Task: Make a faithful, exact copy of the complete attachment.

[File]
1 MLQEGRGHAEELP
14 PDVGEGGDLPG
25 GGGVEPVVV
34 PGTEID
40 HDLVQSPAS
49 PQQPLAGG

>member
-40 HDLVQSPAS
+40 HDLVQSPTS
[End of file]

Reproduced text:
1 MLQEGRGHAEELP
14 PDVGEGGDLPG
25 GGGVEPVVV
34 PGTEID
40 HDLVQSPAS
49 PQQPLAGG

>member
-40 HDLVQSPAS
+40 HDLVQSPTS